The Conversation Website
The Conversation website is described as a forum for academic debate on scientific issues and it claims to assist in disseminating scientific knowledge to the public. It is a website that is sponsored by many universities. These academic institutions are no longer independent because they are in partnership with industry. Industry is sponsoring and influencing the production of scientific knowledge in most universities. These institutions are protecting industry interests in debates on the Conversation website. An example of this is the HPV vaccination debate. Despite the fact that I have had several articles published on this topic and accepted at conferences – most recently in the Infectious Agents and Cancer Journal and the Cancer Science and Therapy Conference (US Oct 21-23, 2013) – the science editor has allowed contributors to spread misinformation about my research on this website. On the 8th August 2013 I requested that the science editor remove the misinformation that is being provided about my research so that the public is accurately informed about the HPV vaccine. But The Conversation editors did not reply. Wollongong University has also been informed of the misinformation that the Conversation is providing to the public but the the public interest is not being upheld by these institutions by removing this misinformation on the HPV vaccine (October 2013). There was no reply to this letter.
On the 17th November 2013 I requested again (here) that I write an article on the HPV vaccine based on the information I presented at the Cancer Science and Therapy conference (San Francisco) on the 22nd October 2013. The Conversation declined to let me write an article on the HPV vaccine. I notified the university that the HPV vaccine has not been proven safe, effective and necessary and I informed the Deputy Vice-Chancellor of Research that my HPV vaccine research was not being presented to the public on the Conversation or in other mainstream channels of information. Suppressing this information is dangerous to population health and universities are misinforming the public if they do not ensure that validated science on health issues is being presented to the public in mainstream media.
Instead the conversation has presented the information on the HPV vaccine that was authored by David Hawkes, Candice Lea and Matthew Berryman. These authors had a paper published in the Infectious Agents and Cancer Journal at the same time as my own article (June 2013).Two of the authors of this paper (Hawkes and Lea) are administrators of the Stop the Australian Vaccination Network (SAVN) facebook group – an anonymous group that lobbies for vaccines by presenting misinformation and discrediting individuals – and many subscribers of the Skeptic groups contribute to this site. Skeptics groups put out misinformation on vaccines. In particular, they discredit researchers and their institutions. The third author Berryman is a subscriber of Skeptics online.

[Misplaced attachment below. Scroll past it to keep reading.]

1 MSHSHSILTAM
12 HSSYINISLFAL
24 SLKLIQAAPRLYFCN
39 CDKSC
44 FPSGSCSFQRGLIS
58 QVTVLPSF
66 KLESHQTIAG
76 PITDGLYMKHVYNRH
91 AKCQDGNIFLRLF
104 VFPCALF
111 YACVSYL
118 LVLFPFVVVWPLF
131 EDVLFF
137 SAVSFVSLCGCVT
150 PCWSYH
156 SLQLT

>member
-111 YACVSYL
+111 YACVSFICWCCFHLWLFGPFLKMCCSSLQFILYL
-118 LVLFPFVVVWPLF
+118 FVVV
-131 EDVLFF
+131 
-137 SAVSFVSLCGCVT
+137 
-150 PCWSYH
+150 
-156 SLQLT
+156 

The article is titled ‘Answering human papillomavirus concerns; a matter of time and science’ and is published in the Infectious Agents and Cancer Journal (June 2013). This paper confirms that the benefits of HPV vaccine against cervical cancer are only speculative. The authors agree that the science on the efficacy of this vaccine has been based on assumptions and the authors make claims about the safety of the vaccine that are not supported with evidence. I have provided an analysis of this paper that demonstrates that the conclusions made by these authors – ‘that the benefits far outweigh the risks‘ – have not been supported with evidence in their paper. The Conversation editors are presenting selective evidence on the HPV vaccine on the website and they are not allowing the evidence to be objectively debated.